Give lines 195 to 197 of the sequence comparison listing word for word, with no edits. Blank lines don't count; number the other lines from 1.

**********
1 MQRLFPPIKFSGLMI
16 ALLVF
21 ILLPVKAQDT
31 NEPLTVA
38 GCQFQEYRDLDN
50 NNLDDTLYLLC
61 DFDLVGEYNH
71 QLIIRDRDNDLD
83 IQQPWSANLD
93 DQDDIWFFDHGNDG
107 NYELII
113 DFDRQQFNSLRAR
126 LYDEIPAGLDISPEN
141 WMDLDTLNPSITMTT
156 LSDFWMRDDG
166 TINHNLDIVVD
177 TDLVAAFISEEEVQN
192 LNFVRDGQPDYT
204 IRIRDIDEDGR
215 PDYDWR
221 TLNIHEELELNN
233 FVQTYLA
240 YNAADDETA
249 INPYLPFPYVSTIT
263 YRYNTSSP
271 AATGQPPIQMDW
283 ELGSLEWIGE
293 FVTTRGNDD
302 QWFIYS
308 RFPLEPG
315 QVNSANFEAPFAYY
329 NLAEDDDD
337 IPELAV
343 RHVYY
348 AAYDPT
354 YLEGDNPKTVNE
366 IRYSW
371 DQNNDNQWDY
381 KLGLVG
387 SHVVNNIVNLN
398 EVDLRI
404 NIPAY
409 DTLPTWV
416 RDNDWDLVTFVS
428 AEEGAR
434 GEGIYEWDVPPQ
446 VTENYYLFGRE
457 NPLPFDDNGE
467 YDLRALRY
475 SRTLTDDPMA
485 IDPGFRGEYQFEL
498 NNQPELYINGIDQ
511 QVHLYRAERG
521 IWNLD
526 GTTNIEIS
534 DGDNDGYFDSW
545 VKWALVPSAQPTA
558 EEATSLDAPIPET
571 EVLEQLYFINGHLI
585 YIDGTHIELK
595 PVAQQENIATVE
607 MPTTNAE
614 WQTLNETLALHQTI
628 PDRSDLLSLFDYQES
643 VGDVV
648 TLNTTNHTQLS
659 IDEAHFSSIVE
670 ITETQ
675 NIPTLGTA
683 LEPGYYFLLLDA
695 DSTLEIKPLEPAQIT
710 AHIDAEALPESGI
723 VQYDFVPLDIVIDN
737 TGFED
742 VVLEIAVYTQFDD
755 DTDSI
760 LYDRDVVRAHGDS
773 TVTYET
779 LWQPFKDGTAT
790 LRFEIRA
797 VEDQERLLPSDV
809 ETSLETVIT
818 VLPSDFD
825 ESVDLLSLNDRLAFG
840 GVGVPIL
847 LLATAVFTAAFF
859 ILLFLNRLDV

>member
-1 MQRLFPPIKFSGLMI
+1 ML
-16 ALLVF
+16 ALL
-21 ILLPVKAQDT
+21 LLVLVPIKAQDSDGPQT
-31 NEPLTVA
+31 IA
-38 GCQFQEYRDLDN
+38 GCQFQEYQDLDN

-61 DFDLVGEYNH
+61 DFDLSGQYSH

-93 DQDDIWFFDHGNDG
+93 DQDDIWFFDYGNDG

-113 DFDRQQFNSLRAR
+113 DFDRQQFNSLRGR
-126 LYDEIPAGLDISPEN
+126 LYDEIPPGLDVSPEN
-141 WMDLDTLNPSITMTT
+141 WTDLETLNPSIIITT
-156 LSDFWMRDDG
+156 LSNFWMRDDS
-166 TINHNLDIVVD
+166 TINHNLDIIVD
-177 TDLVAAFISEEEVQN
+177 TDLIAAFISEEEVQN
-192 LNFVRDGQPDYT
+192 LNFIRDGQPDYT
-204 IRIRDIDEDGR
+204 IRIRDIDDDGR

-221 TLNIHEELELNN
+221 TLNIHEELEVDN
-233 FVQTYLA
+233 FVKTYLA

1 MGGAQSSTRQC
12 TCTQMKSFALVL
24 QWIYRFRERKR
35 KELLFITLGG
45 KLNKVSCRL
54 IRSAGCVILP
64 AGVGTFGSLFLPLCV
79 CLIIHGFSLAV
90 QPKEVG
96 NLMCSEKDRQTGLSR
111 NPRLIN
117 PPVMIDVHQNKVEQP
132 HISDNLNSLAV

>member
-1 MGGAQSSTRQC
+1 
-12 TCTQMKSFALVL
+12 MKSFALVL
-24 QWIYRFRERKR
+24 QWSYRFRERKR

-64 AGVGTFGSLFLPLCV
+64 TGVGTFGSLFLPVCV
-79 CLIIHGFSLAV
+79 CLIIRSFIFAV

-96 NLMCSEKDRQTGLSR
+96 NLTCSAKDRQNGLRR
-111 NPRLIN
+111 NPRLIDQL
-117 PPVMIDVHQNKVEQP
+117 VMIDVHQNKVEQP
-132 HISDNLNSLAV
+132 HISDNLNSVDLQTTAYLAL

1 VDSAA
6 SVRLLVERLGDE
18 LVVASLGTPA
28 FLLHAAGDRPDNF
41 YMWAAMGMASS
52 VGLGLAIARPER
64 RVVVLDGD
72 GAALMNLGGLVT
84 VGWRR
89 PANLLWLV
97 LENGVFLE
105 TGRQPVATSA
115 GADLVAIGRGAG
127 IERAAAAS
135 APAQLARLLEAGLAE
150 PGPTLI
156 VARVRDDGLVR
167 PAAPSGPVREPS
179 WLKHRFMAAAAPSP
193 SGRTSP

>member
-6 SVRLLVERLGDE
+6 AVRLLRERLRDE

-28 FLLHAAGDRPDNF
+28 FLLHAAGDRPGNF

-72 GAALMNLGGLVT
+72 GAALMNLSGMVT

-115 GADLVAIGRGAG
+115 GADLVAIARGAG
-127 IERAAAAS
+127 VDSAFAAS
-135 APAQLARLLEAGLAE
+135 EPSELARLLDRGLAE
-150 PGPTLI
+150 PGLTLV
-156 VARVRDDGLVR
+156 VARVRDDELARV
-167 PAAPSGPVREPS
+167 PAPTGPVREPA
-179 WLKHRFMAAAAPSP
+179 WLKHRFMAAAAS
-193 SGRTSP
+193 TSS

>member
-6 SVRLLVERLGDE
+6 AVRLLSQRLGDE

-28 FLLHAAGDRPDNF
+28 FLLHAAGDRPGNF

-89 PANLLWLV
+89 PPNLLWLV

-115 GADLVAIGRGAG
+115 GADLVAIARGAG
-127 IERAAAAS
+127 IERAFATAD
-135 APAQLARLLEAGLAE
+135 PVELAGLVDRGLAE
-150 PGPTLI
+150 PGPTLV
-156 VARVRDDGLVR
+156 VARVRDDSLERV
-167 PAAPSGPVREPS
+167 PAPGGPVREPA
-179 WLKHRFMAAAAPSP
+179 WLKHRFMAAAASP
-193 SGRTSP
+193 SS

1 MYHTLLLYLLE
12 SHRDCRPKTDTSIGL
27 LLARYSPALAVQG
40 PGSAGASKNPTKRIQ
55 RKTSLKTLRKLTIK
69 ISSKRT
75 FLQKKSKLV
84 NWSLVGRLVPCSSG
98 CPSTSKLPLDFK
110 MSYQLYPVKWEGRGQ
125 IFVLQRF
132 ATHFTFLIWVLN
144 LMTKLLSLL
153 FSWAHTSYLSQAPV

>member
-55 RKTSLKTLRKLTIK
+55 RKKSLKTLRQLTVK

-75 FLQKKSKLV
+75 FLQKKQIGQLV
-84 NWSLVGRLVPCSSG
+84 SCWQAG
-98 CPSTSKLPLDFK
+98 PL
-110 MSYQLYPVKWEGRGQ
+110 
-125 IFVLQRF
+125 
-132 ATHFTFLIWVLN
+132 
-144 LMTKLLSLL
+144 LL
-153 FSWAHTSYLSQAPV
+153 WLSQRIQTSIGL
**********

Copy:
+179 WLKHRFMAAAAS
-193 SGRTSP
+193 TSS